In clinical practice we consider assessing sensory processing deficits or sensory integration dysfunction as an important part of global assessment and treatment, particularly when working with people with autism. I for one was a late entrant in making sensory assessments, almost a routine part of the battery of assessments that can help inform pathology.
Sensory integration dysfunction is a neurological disorder characterized by a neurological sensory integration deficit. The idea of treating sensory integration dysfunction as a discrete disorder was popularized by Anna Jean Ayres, an occupational therapist and developmental psychologist in the 60s.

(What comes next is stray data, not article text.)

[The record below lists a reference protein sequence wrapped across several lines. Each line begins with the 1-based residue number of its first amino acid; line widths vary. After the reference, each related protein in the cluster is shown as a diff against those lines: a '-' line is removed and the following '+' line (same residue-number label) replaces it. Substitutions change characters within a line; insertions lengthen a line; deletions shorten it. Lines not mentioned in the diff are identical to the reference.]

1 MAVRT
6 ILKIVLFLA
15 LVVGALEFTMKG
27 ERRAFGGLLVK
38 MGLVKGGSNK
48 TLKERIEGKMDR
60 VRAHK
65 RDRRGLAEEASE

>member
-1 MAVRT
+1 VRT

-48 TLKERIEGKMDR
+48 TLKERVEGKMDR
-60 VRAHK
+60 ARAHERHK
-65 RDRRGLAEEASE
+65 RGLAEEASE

Even though this and associated theories have been in existence for almost four decades we are seeing, increasingly, a greater number of clinicians and therapists actively consider the impact of sensory deficits, seek the assistance of occupational therapists to undertake sensory assessments, devise sensory diets and interventions.
This is just as well given we know Sensory integration dysfunction impairs the functional skills of 1 in 20 children and much higher in kids with intellectual disability and/or autism. These people may misinterpret everyday sensory information, such as touch, sound and movement. They may feel overwhelmed by sensory information, may seek out sensory experiences or may avoid certain experiences.
Often experiences are either over-reactive (sensory avoidance) or under-reactive (sensory seeker). They may also present with motor skill problems and may react with strong emotional behaviors and experience what may be described as ‘melt downs’.